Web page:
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'Getting closer': Berrettini builds blocks in search of big title

  • Dan Imhoff

Signs of a changing of the guard in Italian men's ranks had been brewing for three years before Matteo Berrettini had Fabio Fognini's number in Madrid last May.

Such was the affable Roman's respect for his long-time flag-bearer, he chose not to dwell on the result.

MORE: AO 2022 men's singles draw

It was more a chance to highlight the broader progress Berrettini had made since he first came to the public's attention in a fourth-round Centre Court defeat to Roger Federer at Wimbledon in 2019.

"I always say that when you don't see room for improvement, then it would be like a bad day," Berrettini said after his defeat of Fognini. 

"I mean, I like to work every day to get better, and the day that I'm gonna see there is no room, then I will probably change something."

Berrettini's fifth AO main draw appearance has been his most convincing yet

That Wimbledon outing against his idol Federer lasted a mere 74 minutes, and prompted Berrettini's self-deprecating words for the Swiss at net.

"Thanks for the tennis lesson, how much do I owe you?" he joked.

It was a telling insight from a man always willing to learn.

Inroads made by Berrettini in recent seasons had been vast, culminating in a run to a maiden Masters 1000 final in Madrid and his first Grand Slam final at Wimbledon last year.

That run ended at the hands of Novak Djokovic, his tormentor at three straight majors in 2021.

Berrettini lost last year's Wimbledon final, but found new belief

The Italian was now 21-0 from his past 21 Grand Slam clashes against all opponents other than the world No.1, with his last defeat from the rest of the pack coming against Daniel Altmaier in the third round of Roland Garros 2020. 

"I grew up watching these guys battling and fighting for the big titles," Berrettini said following the Wimbledon final.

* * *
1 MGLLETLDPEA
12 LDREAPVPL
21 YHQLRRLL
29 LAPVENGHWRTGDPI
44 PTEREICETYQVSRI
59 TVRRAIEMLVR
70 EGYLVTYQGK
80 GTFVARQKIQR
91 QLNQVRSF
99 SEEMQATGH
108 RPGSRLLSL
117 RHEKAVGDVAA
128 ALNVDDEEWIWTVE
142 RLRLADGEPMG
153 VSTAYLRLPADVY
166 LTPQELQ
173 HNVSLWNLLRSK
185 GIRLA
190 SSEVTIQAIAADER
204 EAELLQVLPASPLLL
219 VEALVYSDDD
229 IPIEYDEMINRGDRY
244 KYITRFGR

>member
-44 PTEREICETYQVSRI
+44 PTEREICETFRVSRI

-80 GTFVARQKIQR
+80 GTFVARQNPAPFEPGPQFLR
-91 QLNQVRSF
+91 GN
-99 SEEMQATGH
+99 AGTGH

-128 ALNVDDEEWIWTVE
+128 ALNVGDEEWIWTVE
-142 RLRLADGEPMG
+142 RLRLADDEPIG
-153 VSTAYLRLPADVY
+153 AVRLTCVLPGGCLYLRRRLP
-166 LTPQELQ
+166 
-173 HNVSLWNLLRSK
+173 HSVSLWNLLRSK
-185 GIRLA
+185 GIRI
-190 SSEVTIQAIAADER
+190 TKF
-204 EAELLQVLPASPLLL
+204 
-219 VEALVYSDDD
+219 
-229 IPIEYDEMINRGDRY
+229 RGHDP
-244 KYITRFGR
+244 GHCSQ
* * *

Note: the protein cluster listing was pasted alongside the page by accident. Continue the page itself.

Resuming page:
"Now I'm the guy that is trying to take the titles away from them. 

"US Open I lost against Rafa (Nadal), and he won the title. Like I said in Paris, quarters against Novak. It means that I'm there. It means that I deserve to be here. I feel it … I'm getting closer. Every match that I'm playing against them helps me to get closer."

Victory over Pablo Carreno Busta in the fourth round at Melbourne Park last Sunday meant Berrettini had reached the quarterfinals or better at the past four majors – the first man born in the 1990s to achieve the feat.

Berrettini has been ever-present at the sharp end of the Slams

Five-set victories over teen phenomenon Carlos Alcaraz in the third round and Gael Monfils in the quarterfinals had Berrettini right at home on Rod Laver Arena, and firmly in the public's eye again ahead of his showdown with Nadal.

While yet to defeat a top-10 opponent at a major, a first against the 20-time major champion Nadal on Friday would be his most telling statement yet. 

"I think before my first semis in US Open (in 2019), I didn't really think that I could have done so much," Berrettini said.

"Not because I didn't believe, just because I came from a mentality that I took every step, you know, day by day and I was never the guy, and even now, never the guy saying, 'OK, now I'm going to turn pro, I'm going to try to win a Slam'. 

"I was never like that. So even when I played the fourth round in Wimby and I got killed by Roger, I was happy for my result but when I got there I was trying for more.  

"I was, like, 'OK, now I want to do more'. Then when I made semis the first time, I was thinking, 'OK, I want to do it again'.  

"I want to try to go further."